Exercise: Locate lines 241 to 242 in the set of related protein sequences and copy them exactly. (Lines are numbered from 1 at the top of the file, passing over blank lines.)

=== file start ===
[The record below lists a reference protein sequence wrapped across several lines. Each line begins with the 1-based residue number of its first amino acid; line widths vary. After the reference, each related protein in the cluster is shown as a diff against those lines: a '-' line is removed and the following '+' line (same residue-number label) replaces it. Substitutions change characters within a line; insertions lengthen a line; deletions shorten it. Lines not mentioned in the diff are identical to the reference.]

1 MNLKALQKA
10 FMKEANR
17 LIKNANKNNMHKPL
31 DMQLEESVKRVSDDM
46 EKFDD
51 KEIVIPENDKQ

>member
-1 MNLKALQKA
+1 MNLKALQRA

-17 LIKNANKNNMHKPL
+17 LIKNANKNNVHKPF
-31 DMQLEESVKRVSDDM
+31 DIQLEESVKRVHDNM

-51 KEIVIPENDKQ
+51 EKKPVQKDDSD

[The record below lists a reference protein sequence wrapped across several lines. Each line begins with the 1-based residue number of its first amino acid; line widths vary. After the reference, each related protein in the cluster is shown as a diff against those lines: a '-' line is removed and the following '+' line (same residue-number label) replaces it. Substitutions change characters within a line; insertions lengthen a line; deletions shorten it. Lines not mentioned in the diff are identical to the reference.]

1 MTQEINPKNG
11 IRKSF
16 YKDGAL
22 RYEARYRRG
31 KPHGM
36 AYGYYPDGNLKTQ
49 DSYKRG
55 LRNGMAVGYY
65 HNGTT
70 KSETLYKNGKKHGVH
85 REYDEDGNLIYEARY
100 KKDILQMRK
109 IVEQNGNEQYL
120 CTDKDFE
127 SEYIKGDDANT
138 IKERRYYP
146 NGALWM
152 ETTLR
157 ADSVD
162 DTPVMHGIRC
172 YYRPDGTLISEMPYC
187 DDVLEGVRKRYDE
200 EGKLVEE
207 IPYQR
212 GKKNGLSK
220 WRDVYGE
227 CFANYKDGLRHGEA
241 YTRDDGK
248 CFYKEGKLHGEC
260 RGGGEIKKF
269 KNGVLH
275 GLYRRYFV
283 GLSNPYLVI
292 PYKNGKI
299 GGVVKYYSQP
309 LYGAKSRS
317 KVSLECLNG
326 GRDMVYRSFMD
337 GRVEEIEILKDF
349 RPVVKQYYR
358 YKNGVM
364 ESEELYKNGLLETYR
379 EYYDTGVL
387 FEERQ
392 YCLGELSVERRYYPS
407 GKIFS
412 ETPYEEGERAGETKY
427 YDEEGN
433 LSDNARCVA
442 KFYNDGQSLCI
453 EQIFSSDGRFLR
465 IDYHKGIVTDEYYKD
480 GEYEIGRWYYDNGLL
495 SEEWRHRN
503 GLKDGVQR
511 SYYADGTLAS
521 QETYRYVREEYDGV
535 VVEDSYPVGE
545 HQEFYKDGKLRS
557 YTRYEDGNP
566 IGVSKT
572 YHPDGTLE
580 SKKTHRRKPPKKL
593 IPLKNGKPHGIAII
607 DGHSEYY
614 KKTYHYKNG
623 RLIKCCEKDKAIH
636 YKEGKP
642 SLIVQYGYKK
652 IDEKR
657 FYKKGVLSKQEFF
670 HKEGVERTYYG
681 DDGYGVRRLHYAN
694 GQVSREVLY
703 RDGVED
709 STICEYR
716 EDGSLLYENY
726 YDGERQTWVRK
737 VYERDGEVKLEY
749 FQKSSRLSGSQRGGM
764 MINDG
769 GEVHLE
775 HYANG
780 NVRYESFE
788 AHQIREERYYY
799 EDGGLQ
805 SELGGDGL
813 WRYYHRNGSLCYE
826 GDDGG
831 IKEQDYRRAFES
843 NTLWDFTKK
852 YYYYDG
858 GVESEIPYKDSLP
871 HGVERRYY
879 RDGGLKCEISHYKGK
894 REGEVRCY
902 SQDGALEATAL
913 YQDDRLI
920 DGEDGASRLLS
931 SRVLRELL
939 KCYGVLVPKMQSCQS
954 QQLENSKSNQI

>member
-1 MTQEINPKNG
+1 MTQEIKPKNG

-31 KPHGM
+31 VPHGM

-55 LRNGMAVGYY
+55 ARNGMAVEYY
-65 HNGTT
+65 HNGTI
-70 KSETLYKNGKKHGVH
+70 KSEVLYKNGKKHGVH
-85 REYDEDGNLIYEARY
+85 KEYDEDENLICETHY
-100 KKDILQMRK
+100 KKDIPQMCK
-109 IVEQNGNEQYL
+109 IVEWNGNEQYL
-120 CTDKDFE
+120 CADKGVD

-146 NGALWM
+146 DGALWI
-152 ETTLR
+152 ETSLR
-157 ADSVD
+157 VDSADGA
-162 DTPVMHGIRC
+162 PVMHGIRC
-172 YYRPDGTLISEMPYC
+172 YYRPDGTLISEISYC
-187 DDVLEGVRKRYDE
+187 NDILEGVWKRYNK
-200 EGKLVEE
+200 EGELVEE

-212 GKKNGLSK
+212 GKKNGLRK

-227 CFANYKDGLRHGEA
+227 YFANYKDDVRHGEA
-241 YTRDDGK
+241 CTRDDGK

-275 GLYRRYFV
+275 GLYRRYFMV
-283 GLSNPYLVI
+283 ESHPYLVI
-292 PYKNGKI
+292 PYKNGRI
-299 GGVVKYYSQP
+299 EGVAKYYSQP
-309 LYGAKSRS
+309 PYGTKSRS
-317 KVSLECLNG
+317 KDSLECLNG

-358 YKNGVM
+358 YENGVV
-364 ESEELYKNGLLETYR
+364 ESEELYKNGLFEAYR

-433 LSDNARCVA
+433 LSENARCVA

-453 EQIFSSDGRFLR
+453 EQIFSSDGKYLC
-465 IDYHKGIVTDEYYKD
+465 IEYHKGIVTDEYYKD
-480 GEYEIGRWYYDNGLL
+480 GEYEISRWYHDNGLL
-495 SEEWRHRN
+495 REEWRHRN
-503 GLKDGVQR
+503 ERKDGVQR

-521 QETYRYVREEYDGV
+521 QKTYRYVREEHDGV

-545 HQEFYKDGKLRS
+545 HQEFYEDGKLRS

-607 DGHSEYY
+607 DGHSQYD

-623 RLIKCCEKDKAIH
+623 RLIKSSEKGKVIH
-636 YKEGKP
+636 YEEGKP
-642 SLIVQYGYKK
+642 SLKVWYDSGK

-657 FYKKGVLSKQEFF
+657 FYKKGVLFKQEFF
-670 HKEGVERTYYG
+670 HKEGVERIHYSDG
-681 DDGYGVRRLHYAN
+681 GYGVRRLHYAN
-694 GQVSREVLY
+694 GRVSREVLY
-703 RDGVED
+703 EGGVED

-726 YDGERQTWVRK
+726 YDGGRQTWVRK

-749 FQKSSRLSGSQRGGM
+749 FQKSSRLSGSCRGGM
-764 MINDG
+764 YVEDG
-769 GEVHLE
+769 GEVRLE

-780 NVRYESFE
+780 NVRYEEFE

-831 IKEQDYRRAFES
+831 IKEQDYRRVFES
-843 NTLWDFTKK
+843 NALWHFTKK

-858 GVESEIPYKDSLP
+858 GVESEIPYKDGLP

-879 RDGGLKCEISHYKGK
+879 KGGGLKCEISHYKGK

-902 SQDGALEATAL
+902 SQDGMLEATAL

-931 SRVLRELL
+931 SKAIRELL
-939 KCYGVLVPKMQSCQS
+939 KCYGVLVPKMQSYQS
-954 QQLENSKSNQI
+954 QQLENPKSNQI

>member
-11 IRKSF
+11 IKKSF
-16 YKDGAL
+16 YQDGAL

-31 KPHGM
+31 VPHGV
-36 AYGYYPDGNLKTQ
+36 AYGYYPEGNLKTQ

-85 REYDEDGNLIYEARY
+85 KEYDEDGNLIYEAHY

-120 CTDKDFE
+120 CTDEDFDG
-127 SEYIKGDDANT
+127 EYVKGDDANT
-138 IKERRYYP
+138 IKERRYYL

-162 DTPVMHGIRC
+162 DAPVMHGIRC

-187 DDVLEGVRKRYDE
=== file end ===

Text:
+31 VPHGV
-36 AYGYYPDGNLKTQ